After a while the door opens and two people come in - a blond woman holding a boy by the hand. It's Vreni and she has a child! His joy turns to insecurity. She's already taken!

"Stop!" the priest suddenly thundered in Karl's direction. "This one wants to slip away!" Vreni turns to the man she couldn't forget. They grab hands. "I've thought of you so often. Even in the darkest hours of my imprisonment, you were my comforting angel,” says Karl. "I always hoped so much that you survived the war. You have a family?”

"I'm not married," she says. "I missed you every day." The boy? "This is Karli, and he's almost nine years old." Karl leans towards him and recognizes himself in him. "Yes, he's your son." Then she takes the boy and pulls him between her and Karl.

Together they go to the picture on the wall and pray. Vreni sings a song.

Six months later, the pastor marries the couple.

From now on, the small family will drive to the church every Christmas morning to see their painting and profess their great love there.

Ortwin Neuner from Taufkirchen told the love story of his grandparents

For years we have had an angel with a pearl necklace at our front door during the Christmas season. When we didn't put it in front of the door in 2017, a note was promptly stuck to the mailbox with a nice request. What we didn't know: An unknown newspaper delivery lady was always very happy to see the Christmas angel. Of course we put it back in its original place the next day. The joy was great. On both sides. This resulted in an anonymous exchange of Christmas messages, which we look forward to every year.

This year we will end anonymity. My wife and I are around 80. I was in intensive care for three weeks in February and was very lucky that God sent me back to earth once more. Probably to have another cup of coffee with our nice newspaper delivery lady and exchange ideas. It would be a shame if we hadn't gotten to know each other personally.

Ulrich Engelmann-Bange, Soest

Christmas Eve 1965. I was eight years old, my brother five years older. We lived in Gifhorn near Braunschweig.

It had been snowing heavily for days. And fresh snow kept falling. My mother had to work on Christmas Eve. She was one of the friendly voices from the Braunschweig main post office.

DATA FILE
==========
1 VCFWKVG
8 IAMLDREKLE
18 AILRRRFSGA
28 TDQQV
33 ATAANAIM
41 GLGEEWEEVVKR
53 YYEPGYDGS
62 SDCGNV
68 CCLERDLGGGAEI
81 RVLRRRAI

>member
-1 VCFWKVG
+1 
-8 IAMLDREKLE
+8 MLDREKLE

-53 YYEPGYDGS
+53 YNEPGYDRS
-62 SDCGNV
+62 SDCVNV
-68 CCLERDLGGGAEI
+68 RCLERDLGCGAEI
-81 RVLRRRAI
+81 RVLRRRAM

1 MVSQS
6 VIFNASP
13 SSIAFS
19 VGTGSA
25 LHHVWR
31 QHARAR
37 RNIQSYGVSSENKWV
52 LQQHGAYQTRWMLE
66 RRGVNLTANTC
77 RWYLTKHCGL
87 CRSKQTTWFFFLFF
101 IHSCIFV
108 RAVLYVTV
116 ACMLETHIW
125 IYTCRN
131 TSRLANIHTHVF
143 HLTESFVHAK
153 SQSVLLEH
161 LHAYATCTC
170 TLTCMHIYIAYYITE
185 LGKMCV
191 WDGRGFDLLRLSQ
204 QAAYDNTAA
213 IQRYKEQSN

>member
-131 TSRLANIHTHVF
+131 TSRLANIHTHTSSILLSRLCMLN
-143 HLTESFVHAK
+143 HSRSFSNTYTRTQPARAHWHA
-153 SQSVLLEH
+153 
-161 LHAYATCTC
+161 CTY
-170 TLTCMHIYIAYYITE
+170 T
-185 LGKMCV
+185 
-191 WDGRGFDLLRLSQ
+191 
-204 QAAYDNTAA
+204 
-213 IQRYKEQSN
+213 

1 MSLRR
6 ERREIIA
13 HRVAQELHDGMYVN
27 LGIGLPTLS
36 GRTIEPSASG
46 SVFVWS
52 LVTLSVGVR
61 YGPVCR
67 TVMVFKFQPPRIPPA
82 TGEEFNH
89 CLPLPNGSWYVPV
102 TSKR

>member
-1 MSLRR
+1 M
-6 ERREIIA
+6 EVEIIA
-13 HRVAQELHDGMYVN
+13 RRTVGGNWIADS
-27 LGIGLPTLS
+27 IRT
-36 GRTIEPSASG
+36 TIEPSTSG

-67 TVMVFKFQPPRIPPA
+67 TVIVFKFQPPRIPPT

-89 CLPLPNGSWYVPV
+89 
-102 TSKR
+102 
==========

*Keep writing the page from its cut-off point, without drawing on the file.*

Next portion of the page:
She started work at ten o'clock in the morning. So my father and we children could decorate the Christmas tree in peace. When it was dark, my father went to pick up our mother. He took us kids with him. As a surprise. We arrived in Braunschweig quite punctually. "You stay here!" said my father after he had parked the car and left. "It does not take long. Don't get off, do you understand?"

That was, as my father never tired of assuring me later, “just before six”. It was still snowing heavily outside and soon we couldn't see well through the fogged windows. Around half past six we started to feel queasy. Had anything happened?

As we found out later, our parents had met on time and now wanted to get back to the car. But my father couldn't find our VW Beetle again. All cars somehow looked the same, namely snowed over. They were looking for us, running back and forth. Her desperation grew by the minute.

In their distress, they turned to the police. Together with an officer, they rattled off the parking lot. Freed many a license plate and various side windows from ice and snow. Without a result! Discouraged, they went back to the police station.

We were getting cold in the car. My brother said we would have to take action ourselves and go to the police, especially since we could see a police station from the car. And so we got out. Our parents, who had just returned to the police station, saw us standing there across the street and called over to us. The rest was pure happiness and joy.

On the way back, of course, there was only one topic. At home we told our worried grandparents everything again. We were just happy to have each other again, had a quick bite to eat, and then there were the presents. I still remember what I got: a stuffed dog and a stuffed cat. I was happy and content, playing under the Christmas tree with my two new friends for a while longer, while the rest of my weary family really had plenty to talk about that Christmas.

Heidrun Gerlach, Aschaffenburg